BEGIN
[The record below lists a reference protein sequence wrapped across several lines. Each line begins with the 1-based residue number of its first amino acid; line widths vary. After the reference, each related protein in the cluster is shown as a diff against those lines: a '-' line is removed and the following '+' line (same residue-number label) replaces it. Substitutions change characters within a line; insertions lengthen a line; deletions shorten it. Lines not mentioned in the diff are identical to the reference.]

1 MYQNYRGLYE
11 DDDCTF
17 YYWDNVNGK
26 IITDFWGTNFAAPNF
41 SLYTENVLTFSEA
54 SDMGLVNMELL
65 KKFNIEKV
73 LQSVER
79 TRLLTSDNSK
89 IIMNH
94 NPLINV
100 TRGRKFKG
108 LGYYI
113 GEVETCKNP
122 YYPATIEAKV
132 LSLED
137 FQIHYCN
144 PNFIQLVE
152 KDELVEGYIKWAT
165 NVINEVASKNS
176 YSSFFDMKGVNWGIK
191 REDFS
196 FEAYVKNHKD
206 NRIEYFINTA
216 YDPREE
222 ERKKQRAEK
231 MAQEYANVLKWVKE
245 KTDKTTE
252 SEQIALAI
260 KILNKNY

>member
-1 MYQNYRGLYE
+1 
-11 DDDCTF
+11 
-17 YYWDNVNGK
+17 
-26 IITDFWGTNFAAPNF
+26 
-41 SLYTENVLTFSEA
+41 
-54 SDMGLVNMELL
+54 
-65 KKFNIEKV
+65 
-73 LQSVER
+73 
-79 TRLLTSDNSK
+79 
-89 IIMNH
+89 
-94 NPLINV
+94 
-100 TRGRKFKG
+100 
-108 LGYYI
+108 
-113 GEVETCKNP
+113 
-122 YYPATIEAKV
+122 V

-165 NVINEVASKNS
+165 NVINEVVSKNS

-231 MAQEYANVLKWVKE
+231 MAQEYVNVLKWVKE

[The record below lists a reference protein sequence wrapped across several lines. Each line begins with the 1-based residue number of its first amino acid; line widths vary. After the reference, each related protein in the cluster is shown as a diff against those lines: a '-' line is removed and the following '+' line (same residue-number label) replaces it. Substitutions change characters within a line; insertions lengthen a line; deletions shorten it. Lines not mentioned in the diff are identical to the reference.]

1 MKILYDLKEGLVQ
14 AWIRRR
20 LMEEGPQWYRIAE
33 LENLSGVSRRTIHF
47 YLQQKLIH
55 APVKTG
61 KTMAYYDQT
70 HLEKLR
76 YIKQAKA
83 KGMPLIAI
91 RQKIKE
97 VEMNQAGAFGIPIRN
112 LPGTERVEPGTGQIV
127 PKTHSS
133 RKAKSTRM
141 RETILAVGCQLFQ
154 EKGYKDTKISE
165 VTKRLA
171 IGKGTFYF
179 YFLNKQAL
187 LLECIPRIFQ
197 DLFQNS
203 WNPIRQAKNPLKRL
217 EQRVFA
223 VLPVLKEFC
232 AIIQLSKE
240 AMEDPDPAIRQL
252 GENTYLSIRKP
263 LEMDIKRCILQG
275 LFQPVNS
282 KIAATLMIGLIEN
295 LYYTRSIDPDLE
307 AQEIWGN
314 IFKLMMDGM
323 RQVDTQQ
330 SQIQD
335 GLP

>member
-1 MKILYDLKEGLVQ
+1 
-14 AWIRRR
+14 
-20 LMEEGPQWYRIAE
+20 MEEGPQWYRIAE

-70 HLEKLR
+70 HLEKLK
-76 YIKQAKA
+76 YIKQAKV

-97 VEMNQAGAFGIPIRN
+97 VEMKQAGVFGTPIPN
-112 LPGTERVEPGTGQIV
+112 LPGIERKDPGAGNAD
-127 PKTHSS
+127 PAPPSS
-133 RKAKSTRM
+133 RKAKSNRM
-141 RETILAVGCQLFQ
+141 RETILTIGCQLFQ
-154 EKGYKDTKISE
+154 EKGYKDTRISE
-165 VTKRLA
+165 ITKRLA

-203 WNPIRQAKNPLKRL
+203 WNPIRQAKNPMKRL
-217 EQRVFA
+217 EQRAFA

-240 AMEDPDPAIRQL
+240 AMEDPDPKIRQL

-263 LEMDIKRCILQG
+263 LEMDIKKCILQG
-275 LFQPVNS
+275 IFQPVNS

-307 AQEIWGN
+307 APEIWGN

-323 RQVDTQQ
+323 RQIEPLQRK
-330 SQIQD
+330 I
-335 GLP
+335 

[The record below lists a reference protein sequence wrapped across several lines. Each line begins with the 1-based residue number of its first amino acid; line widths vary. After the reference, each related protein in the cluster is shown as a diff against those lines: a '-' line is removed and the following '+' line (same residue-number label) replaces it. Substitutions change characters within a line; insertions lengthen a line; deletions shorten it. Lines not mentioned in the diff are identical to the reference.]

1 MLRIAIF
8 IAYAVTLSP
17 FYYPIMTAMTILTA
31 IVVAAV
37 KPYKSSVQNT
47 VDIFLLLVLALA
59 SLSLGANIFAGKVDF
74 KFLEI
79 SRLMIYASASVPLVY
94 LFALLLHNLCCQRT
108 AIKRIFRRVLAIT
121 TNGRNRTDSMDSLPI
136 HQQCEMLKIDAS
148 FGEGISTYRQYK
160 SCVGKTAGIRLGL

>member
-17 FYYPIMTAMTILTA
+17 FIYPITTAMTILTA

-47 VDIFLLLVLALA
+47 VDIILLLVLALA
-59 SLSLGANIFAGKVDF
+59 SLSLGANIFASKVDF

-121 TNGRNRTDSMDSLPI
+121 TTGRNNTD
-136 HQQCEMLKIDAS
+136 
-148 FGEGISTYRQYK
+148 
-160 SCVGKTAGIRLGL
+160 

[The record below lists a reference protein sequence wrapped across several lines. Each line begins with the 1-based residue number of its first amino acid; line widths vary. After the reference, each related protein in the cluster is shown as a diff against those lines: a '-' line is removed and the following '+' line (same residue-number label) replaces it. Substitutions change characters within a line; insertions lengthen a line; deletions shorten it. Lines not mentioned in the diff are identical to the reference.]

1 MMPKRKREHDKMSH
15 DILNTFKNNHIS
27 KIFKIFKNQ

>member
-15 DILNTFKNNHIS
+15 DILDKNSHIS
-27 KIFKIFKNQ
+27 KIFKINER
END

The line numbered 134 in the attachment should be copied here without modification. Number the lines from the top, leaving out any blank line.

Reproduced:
-240 AMEDPDPAIRQL